Please don't get me wrong, I DO like and want improvements, I just want them described accurately and their access and use to be as transparent as possible within the pre-existing graphics and interface. Maybe if a new OS didn't have a new 'look', people wouldn't consider it enough of an improvement over the old one. The new look lets people believe they're getting something tangible for their money because actual improvements 'under the hood' are so small and hard to detect.
Rant over ;-)
Here's an amusing article from "How to Geek"
Another way to make it more like xp is to create your own quick launch in the task bar.
Also, if you add this value in the registry taskbar previews won't appear as much.
I expect that Microsoft would like us to buy a new, improved operating system every few years.
I have to search through the masses of hype, PR, advertising, paid/bribed reviews and general geek exhilaration to try and find the exact improvements and benefits that will offset the time and money spent learning all the new methods of doing the things I always do and replacing the hardware that no longer is compatible.
Like everyone, I also want faster, smaller and better, but my cynical nature and past experience tells me the improvements are not as monumental that advertising would have us believe.
Enough people seem to be prepared to buy a new Windows every few years. As I said before, people seem to have almost unlimited tolerance and forgiveness when it comes to computers.
I've got to this discussion because I had exactly the same requirement as pielouka, so I shall follow all your suggestions with interest. I like the look and feel of Win 7 (very like Ubuntu, don't you think?) but I hate Win7 deciding where to put everything for me.
Also, I have 2 HDD's in my PC, one running WinXP and one Win7 but, when I boot to Win7, it doesn't see some of the contents of the partitions on my WinXP HDD. Oh, yes, and another thing, I always partition my hard drives, with just the OS on the C drive - this doesn't seem to sit too well with Win7.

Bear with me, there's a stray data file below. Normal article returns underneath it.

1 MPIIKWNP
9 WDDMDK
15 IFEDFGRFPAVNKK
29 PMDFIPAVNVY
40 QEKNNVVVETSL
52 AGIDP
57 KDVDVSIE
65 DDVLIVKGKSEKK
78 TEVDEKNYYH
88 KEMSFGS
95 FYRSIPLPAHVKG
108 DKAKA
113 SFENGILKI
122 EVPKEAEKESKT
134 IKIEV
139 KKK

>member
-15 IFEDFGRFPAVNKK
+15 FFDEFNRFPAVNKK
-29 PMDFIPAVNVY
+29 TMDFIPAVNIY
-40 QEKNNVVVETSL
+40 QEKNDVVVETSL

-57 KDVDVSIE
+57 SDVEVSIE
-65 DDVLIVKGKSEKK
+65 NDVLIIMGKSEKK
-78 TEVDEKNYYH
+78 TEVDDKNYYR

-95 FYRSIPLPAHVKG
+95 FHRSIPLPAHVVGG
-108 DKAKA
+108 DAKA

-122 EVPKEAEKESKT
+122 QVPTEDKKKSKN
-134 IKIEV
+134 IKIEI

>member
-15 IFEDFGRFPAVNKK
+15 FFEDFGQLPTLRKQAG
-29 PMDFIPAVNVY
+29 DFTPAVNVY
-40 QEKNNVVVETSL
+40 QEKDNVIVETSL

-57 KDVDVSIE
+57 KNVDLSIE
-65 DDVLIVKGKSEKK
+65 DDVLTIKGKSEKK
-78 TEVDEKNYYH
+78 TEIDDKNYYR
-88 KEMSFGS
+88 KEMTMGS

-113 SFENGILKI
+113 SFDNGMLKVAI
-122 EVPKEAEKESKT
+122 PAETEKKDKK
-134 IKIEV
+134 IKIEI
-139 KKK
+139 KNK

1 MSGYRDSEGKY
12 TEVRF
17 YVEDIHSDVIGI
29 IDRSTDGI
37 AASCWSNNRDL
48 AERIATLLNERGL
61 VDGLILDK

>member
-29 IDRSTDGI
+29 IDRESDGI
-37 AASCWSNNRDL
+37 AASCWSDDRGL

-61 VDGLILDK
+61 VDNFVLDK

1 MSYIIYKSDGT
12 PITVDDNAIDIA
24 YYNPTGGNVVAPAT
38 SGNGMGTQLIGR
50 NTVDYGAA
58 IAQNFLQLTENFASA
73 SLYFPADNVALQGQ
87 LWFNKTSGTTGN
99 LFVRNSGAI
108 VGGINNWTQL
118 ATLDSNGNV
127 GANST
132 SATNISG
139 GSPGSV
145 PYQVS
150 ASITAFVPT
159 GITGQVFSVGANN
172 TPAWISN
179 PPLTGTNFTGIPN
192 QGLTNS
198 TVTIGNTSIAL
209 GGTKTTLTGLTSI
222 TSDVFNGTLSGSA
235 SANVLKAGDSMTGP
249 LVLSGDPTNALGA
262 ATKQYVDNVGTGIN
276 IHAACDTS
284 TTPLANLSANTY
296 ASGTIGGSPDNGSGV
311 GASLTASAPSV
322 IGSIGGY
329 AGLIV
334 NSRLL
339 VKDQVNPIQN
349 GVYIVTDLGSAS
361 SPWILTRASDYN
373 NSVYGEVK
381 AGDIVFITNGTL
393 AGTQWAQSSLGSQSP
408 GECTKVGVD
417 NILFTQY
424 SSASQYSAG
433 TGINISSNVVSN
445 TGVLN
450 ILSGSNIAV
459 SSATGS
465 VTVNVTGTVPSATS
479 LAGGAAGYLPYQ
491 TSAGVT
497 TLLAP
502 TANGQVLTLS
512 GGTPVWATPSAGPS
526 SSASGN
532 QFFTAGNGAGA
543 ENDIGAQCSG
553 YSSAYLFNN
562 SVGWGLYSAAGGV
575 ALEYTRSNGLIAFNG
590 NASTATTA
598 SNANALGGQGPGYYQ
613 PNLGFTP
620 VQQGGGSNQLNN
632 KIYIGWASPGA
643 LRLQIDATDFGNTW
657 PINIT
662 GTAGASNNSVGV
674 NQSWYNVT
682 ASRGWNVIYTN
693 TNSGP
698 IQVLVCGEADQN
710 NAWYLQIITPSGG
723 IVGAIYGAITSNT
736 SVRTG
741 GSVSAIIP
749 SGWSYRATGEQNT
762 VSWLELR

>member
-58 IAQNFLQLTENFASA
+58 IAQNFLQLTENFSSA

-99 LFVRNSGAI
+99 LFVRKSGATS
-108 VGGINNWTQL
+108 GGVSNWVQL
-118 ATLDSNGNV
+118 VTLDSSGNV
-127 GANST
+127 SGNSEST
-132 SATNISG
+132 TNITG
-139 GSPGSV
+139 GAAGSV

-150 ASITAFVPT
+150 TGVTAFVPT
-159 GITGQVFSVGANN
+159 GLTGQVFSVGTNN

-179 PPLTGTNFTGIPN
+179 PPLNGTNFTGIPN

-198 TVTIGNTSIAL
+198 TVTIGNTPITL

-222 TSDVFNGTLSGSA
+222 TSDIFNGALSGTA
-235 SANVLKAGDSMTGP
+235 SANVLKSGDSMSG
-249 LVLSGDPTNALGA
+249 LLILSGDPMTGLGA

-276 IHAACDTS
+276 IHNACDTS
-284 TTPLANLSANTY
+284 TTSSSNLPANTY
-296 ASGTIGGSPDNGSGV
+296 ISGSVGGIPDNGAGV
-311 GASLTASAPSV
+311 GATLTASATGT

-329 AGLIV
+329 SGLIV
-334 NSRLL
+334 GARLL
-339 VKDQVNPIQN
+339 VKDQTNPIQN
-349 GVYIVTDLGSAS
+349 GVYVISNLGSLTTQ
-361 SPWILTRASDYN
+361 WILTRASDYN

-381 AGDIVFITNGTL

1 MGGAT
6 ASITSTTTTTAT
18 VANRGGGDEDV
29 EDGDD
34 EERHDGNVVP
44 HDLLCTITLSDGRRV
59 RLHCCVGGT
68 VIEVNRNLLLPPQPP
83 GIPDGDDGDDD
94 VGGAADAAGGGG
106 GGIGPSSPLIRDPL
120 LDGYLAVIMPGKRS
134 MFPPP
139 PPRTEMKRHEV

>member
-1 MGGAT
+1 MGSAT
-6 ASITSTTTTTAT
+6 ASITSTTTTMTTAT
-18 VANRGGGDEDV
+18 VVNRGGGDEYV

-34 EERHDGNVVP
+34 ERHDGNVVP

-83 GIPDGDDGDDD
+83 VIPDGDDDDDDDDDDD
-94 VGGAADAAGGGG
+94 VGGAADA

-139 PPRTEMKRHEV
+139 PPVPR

And this taskbar thing - as I recall, dear old Win2000 allowed you to drag things to and re-arrange the order of your taskbar, and I really missed that with WinXP.
I want to keep Win7 (because in the end we have no choice and anyway it seems OK) but I want to organize my PC my way, with several partitions, and not Win7's way.
How are you other partition freaks getting on? Or, if I'm just old and mad, please enlighten me.
omg people... if you dont like 7 go back to xp... XP is slower and less stable vs win7 on the 10 machines i have tried it on. I could not get XP to run stable on my pc i built in 2007, the same hardware that is rock solid under 7. Instead of bellyaching about it... just do a google search (or bing if you are inclined) for Classic Shell... http://classicshell.sourceforge.net/ it is free and opensource and will let you revert to xp your win7 interface.I personally hate XP. Most of the people that complain about not having the XP interface did not use xp until sp2. XP was awful until then. Even with XP, first thing I did was hack the uxtheme.dll and put a different interface on it.If you take the time to learn the interface, it can do powerful things that the classic did not. Please do not try a new OS... i beg of you! You could also go to Linux, or MAc if you dont like it... oh wait, the interface is different on those too. Sorry.annhood... i can move my icons all over the place on the taskbar... not sure what you are asking there... As for partitions, you can do whatever you want. I have 4 partition: (c:system, d: games, e:home pix and movies, F: misc.) I have my pictures folder on e. You could do that under xp but it required either registry gymnastics or tweakxp.I dont really use the libraries yet... havent really seen a need for those yet. I have everthing organzed by directory and partition.
OMG....this is EXACTLY what I've been having problems with....I can't find stuff in control panel, I can't find files in search, or even HOW to search in Win 7....nor can I get used to or even like how win explorer works in 7.....I want all the added benefits of 7 but damn, I don't have time or the patience to learn a whole new OS....very frustrating...so....has anyone found a way to make win 7 work like xp with the added "cool" things and stability etc etc etc??? I need this option NOW....anyone???
to search... open the start button and type your search in the text field. very easy. You can find anything including any control panel things you need.
Control panel has more stuff in there, same basic functionality as XP. it took me all of 20 mins to learn where everything is.